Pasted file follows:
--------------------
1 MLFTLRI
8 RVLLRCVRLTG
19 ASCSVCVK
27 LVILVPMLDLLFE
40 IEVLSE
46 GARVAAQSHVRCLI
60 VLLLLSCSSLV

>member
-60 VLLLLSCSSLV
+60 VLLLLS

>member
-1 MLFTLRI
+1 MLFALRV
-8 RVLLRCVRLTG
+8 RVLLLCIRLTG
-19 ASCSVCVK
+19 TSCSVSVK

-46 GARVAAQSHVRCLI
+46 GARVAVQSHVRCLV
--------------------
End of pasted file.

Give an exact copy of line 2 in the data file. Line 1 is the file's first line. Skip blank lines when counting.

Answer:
8 RVLLRCVRLTG